If there’s one shining light guiding e-retailers in an industry both fueled and marred by the details, it’s to focus on the customer experience. Though everything technically affects the customer experience to some degree, nothing plays a central role in satisfying customers more than the fulfillment process.
So it makes sense that these four fulfillment details to look for in 2019 all directly enhance customer satisfaction and shopping convenience.
Let’s learn more about what’s in store for this year and beyond.
Heavy Investments in AI and Automation
It’s clear that fast and affordable shipping is the new standard in fulfillment. But for retailers to meet these standards they’ll have to achieve automation at scale — things like robot-operated warehouses, self-driving trucks, and drones. JD.com is one company after Amazon that’s investing heavily in these areas. The Chinese retailer’s already operating humanless warehouses of the future, and completed their first government-approved drone delivery in Indonesia in early January.
Meanwhile, DHL is investing $300 million to quadruple robots in their warehouses this year, and Uniqlo announced in late 2018 that they were investing over $770 million in automating its warehouse and distribution system. Top titans like Amazon, Walmart, Zappos, UPS, and FedEx already operate automated warehouses, but as long as the automation race is ongoing, so too will these companies’ developments.
Lenient Return Processes
Brands like Ikea, Amazon, Target, Walmart, Costco, Zappos and Nordstrom all have success in common, but they also have customer-friendly — some would say exceedingly lenient — return policies. These two things aren’t mutually exclusive.
Reverse logistics is an absolute mess for the typical online business — eating into profits and making operating margins hard to assess. Look for companies to develop better systems to facilitate returns, process returned products and improve their quality of shipping to reduce the number of defective goods. This will coincide with brands adopting more lenient returns policies, as well as leading with them in their promotional tactic. After all, this is a great way to acquire new customers, curb cart abandonment rates and increase average order value. Of course, brands will need to take measures to address fraud and/or abuse as they change their terms and conditions.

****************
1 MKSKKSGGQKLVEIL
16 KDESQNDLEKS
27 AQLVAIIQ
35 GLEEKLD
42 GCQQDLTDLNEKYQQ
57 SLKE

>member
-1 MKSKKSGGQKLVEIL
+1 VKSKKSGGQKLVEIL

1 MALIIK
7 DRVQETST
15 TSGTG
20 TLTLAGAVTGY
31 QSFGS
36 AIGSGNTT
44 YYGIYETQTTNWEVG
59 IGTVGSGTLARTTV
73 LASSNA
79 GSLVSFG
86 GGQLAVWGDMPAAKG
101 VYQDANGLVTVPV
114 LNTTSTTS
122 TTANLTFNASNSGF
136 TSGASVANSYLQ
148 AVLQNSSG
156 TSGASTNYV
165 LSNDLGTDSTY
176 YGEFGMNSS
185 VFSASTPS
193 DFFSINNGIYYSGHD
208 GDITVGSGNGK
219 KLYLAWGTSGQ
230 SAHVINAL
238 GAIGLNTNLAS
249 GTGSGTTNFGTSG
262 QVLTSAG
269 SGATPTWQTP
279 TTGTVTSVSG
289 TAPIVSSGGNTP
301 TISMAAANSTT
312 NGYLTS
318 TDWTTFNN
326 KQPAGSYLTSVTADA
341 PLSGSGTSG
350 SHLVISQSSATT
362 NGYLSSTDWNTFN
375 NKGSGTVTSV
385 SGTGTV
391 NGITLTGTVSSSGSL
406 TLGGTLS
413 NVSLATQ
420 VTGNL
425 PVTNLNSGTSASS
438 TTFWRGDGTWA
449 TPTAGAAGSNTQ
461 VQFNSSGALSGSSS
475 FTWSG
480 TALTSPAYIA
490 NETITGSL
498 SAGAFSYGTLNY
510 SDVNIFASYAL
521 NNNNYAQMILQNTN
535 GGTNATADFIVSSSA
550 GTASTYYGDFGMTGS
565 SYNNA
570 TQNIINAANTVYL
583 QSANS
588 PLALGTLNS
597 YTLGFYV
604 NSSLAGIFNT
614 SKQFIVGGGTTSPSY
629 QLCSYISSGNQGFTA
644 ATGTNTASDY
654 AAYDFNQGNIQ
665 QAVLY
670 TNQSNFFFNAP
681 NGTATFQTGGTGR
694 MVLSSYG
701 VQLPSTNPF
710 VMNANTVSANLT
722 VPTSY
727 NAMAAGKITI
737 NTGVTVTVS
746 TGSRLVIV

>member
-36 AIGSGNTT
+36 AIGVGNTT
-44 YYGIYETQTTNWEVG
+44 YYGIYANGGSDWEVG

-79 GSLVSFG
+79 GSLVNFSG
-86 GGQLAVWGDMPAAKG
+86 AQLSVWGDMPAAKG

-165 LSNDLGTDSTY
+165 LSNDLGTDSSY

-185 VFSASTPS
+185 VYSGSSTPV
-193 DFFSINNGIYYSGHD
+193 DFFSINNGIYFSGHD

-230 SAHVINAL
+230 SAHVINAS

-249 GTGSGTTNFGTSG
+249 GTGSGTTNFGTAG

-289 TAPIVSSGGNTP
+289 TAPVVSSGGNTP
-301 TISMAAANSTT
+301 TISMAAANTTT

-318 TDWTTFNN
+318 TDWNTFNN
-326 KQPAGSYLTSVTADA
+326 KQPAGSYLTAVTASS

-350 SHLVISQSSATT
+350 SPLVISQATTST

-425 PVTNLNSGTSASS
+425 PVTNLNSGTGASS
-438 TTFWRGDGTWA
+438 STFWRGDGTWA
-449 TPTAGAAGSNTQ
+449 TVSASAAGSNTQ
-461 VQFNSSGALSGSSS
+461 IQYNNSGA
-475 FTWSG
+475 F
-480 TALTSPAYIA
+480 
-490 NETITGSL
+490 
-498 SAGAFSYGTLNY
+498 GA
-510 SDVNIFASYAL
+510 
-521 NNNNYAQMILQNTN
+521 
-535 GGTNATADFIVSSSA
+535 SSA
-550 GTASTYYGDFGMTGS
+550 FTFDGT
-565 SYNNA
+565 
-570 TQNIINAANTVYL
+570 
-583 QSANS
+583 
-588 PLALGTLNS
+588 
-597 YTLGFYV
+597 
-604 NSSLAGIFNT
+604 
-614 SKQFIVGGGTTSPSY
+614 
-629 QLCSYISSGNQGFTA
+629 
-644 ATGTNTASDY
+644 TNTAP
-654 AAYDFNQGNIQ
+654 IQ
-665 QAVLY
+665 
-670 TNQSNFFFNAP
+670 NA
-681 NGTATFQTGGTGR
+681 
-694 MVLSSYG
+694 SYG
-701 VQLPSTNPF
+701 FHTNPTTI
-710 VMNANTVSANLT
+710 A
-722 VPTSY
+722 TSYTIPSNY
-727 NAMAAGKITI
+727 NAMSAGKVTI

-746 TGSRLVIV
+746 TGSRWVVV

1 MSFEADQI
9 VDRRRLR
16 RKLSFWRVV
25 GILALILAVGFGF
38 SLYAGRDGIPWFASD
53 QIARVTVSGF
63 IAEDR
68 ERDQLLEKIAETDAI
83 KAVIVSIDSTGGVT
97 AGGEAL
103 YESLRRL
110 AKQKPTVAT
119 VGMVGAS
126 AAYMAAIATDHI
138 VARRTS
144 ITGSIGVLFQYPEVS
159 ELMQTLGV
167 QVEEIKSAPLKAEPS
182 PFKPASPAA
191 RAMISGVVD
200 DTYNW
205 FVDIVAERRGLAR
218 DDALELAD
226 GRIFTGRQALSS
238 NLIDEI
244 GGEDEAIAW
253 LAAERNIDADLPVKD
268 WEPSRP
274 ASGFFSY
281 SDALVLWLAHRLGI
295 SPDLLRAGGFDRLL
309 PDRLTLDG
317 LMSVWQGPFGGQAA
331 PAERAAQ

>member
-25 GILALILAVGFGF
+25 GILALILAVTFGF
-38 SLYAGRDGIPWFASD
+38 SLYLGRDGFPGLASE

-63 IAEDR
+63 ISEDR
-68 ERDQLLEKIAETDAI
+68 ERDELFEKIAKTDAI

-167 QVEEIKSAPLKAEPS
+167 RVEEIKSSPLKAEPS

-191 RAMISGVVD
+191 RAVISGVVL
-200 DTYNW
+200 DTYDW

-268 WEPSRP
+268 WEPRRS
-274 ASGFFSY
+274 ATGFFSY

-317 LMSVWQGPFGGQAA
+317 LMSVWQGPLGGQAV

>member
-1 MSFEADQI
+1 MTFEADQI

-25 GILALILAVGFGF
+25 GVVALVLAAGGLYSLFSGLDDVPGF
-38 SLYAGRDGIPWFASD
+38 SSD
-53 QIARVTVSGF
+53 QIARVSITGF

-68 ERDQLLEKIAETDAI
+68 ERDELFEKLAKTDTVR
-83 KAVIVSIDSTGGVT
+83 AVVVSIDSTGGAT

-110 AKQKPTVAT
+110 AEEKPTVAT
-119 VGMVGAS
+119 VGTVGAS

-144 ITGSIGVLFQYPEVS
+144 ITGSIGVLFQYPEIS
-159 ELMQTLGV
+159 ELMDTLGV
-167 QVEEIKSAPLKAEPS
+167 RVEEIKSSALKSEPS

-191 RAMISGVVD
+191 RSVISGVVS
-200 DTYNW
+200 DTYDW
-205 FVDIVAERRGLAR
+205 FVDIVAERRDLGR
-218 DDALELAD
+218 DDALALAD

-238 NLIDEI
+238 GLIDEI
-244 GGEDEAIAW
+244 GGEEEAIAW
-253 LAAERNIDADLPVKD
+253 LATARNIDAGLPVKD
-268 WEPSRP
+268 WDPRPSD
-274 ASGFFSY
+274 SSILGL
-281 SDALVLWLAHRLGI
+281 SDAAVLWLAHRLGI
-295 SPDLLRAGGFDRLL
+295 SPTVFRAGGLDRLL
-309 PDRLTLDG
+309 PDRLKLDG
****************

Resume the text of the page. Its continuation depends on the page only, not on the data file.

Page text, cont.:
Subscription-Based Ordering for Everyday Products
Regardless of how material we are, we all use and need certain products on a daily basis. The thought of not having any toothpaste left before going to sleep, running out of toilet paper at the wrong time, or not have any groceries in the house when you want to prepare a meal is certainly offputting. This is why the subscription e-commerce market has grown by more than 100 percent per year over the past five years.
While subscription e-commerce is nothing new (we all remember Dollar Shave Club’s viral takeoff), we’ve seen other gems like Blue Apron and Birchbox come about in recent years. We’ll continue to see more of these subscription-based models, as well recurring order options and monthly boxes for everyday items offered by stores ranging from those that sell beauty products from home to big-name brands. Consumers, always looking for more convenience and less ‘one-off’ errands will respond positively.
While automation at scale will need to occur to power what’s growing steadily into a $5 trillion global market, it’s unlikely some customers will ever be satisfied with delivery timeframes. Further, complications like package theft and damage in transit aren’t going away overnight. This sets the table for a lot more check-out free retail stores. Amazon Go’s experiment appears to be successful, with allegedly thousands more to come.
As Forbes notes, plenty of other retailers are getting involved as well — this includes GoodHousekeeping Lab via their Mall of America pop-up shop, Alibaba’s supermarket chain Hema, as well as Bingobox and AVA Retail. Meanwhile companies like Zippin, Standard Cognition and Trigo are providing the solutions to accomplish this.
Checkout-free stores will be the ultimate commercial win-win. Retailers deal with less payroll, less inventory, and less theft, while consumers get unobstructed convenience in their shopping experiences.
And, while the first examples we’re seeing are on a small, convenience-type level, in-person transactions of all sorts will shift accordingly—creating the need for micro-warehouses (think Ikea) that can serve both front and back-end operations.
Don’t expect all these details to bleed into every consumer experience shortly, but this year will mark a pivotal wave of progress for each of these areas.